Why wouldn't the URL be case sensitive?
I understand that may look like a provocative (and "devil's advocate") type of rhetorical question, but I think it's useful to consider. The design of HTTP is that a "client", which we commonly call a "web browser", asks the "web server" for data.
There are many, many different web servers that are released. Microsoft has released IIS with Windows Server operating systems (and others, including Windows XP Professional). Unix has heavyweights like nginx and Apache, not to mention smaller offerings like OpenBSD's internal httpd, or thttpd, or lighttpd. Additionally, many network-capable devices have built in web servers that can be used to configure the device, including devices with purposes specific to networks, like routers (including many Wi-Fi access points, and DSL modems) and other devices like printers or UPSs (battery-backed uninterruptable power supply units) which may have network connectivity.
So the question, "Why are URLs case-sensitive?", is asking, "Why do the web servers treat the URL as being case sensitive?" And the actual answer is: they don't all do that. At least one web server, which is fairly popular, is typically NOT case sensitive. (The web server is IIS.)
A key reason for different behavior between different web servers probably boils down to a matter of simplicity. The simple way to make a web server is to do things the same way as how the computer/device's operating system locates files. Many times, web servers locate a file in order to provide a response. Unix was designed around higher end computers, and so Unix provided the desirable functionality of allowing uppercase and lowercase letters. Unix decided to treat uppercase and lowercase as different because, well, they are different. That's the straightforward, natural thing to do. Windows has a history of being case-insensitive due to a desire to support already-created software, and this history goes back to DOS which simply did not support lowercase letters, possibly in an effort to simplify things with less powerful computers that used less memory. Since these operating systems are different, the result is that simply-designed (early versions of) web servers reflect the same differences.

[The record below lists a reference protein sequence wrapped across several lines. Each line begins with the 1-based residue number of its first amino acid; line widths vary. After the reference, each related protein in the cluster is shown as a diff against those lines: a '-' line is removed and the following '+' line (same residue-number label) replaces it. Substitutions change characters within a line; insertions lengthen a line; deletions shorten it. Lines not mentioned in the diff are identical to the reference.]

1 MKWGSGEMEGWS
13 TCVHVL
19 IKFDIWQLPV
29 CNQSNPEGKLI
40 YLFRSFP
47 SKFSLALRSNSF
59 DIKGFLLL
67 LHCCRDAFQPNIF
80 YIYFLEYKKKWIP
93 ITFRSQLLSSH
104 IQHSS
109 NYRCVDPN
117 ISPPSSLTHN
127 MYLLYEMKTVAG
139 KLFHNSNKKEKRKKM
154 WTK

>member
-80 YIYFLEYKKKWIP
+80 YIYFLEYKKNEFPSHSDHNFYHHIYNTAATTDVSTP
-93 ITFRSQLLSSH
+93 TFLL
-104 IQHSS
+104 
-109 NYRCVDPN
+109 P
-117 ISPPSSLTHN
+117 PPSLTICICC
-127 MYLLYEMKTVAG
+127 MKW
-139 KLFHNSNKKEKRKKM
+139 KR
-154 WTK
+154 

Now, with all that background, here are some specific answers to the specific questions:
When URLs were first designed, why was case-sensitivity made a feature?
Why not? If all standard web servers were case-insensitive, that would indicate that the web servers were following a set of rules specified by the standard. There was simply no rule that says that case needs to be ignored. The reason that there is no rule is simply that there was no reason for there to be such a rule. Why bother to make up unnecessary rules?
I ask this because it seems to me (i.e., a layperson) that case-insensitivity would be preferred to prevent needless errors and simplify an already complicated string of text.
URLs were designed for machines to process. Although a person can type a full URL into an address bar, that wasn't a major part of the intended design. The intended design is that people would follow ("click on") hyperlinks. If average laypeople are doing that, then they really don't care whether the invisible URL is simple or complicated.
Also, is there a real purpose/advantage to having a case-sensitive URL (as opposed to the vast majority of URLs that point to the same page no matter the capitalization)?
The fifth numbered point of William Hay's answer mentions one technical advantage: URLs can be an effective way for a web browser to send a bit of information to a web server, and more information can be included if there are less restrictions, so a case sensitivity restriction would reduce how much information can be included.
However, in many cases, there isn't a super compelling benefit to case sensitivity, which is proven by the fact that IIS typically doesn't bother with it.
In summary, the most compelling reason is likely just simplicity for those who designed the web server software, particularly on a case-sensitive platform like Unix. (HTTP wasn't something that influenced the original design of Unix, since Unix is notably older than HTTP.)